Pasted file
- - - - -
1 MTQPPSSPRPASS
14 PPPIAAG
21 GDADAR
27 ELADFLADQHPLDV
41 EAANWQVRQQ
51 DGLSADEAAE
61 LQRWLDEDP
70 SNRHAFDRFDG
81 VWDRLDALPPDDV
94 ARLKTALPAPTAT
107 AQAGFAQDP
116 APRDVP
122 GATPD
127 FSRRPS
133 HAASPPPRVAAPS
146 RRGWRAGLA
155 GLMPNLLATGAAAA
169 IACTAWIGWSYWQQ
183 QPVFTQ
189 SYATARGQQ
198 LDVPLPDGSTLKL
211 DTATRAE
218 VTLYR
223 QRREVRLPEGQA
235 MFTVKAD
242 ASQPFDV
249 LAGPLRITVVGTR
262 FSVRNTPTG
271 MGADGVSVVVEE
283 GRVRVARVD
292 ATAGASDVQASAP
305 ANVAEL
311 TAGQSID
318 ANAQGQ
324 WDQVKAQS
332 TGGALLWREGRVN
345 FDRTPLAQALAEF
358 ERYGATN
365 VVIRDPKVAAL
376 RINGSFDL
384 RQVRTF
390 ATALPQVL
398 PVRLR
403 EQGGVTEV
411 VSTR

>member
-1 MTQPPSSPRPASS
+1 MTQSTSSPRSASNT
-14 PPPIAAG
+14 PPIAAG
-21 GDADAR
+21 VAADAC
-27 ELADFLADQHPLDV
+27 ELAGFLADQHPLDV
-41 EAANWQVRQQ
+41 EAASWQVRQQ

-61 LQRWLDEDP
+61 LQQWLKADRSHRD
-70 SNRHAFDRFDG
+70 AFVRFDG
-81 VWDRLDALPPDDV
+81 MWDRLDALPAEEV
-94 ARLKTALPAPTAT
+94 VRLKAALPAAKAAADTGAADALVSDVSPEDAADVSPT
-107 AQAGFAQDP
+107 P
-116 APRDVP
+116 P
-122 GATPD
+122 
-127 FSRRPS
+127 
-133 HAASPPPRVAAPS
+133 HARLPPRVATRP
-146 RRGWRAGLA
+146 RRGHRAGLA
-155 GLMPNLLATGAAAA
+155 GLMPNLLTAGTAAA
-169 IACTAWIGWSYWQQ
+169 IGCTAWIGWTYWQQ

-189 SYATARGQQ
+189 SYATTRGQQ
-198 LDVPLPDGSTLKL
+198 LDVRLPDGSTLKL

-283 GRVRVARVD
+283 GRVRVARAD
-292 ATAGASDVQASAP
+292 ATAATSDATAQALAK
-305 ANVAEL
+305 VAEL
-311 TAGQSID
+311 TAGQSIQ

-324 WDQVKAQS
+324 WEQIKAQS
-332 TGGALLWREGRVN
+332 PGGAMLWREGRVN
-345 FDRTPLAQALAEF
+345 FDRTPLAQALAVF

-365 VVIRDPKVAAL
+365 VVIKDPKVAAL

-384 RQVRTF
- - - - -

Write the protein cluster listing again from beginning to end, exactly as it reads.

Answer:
1 MTQPPSSPRPASS
14 PPPIAAG
21 GDADAR
27 ELADFLADQHPLDV
41 EAANWQVRQQ
51 DGLSADEAAE
61 LQRWLDEDP
70 SNRHAFDRFDG
81 VWDRLDALPPDDV
94 ARLKTALPAPTAT
107 AQAGFAQDP
116 APRDVP
122 GATPD
127 FSRRPS
133 HAASPPPRVAAPS
146 RRGWRAGLA
155 GLMPNLLATGAAAA
169 IACTAWIGWSYWQQ
183 QPVFTQ
189 SYATARGQQ
198 LDVPLPDGSTLKL
211 DTATRAE
218 VTLYR
223 QRREVRLPEGQA
235 MFTVKAD
242 ASQPFDV
249 LAGPLRITVVGTR
262 FSVRNTPTG
271 MGADGVSVVVEE
283 GRVRVARVD
292 ATAGASDVQASAP
305 ANVAEL
311 TAGQSID
318 ANAQGQ
324 WDQVKAQS
332 TGGALLWREGRVN
345 FDRTPLAQALAEF
358 ERYGATN
365 VVIRDPKVAAL
376 RINGSFDL
384 RQVRTF
390 ATALPQVL
398 PVRLR
403 EQGGVTEV
411 VSTR

>member
-1 MTQPPSSPRPASS
+1 MTQSTSSPRSASNT
-14 PPPIAAG
+14 PPIAAG
-21 GDADAR
+21 VAADAC
-27 ELADFLADQHPLDV
+27 ELAGFLADQHPLDV
-41 EAANWQVRQQ
+41 EAASWQVRQQ

-61 LQRWLDEDP
+61 LQQWLKADRSHRD
-70 SNRHAFDRFDG
+70 AFVRFDG
-81 VWDRLDALPPDDV
+81 MWDRLDALPAEEV
-94 ARLKTALPAPTAT
+94 VRLKAALPAAKAAADTGAADALVSDVSPEDAADVSPT
-107 AQAGFAQDP
+107 P
-116 APRDVP
+116 P
-122 GATPD
+122 
-127 FSRRPS
+127 
-133 HAASPPPRVAAPS
+133 HARLPPRVATRP
-146 RRGWRAGLA
+146 RRGHRAGLA
-155 GLMPNLLATGAAAA
+155 GLMPNLLTAGTAAA
-169 IACTAWIGWSYWQQ
+169 IGCTAWIGWTYWQQ

-189 SYATARGQQ
+189 SYATTRGQQ
-198 LDVPLPDGSTLKL
+198 LDVRLPDGSTLKL

-283 GRVRVARVD
+283 GRVRVARAD
-292 ATAGASDVQASAP
+292 ATAATSDATAQALAK
-305 ANVAEL
+305 VAEL
-311 TAGQSID
+311 TAGQSIQ

-324 WDQVKAQS
+324 WEQIKAQS
-332 TGGALLWREGRVN
+332 PGGAMLWREGRVN
-345 FDRTPLAQALAEF
+345 FDRTPLAQALAVF

-365 VVIRDPKVAAL
+365 VVIKDPKVAAL

-384 RQVRTF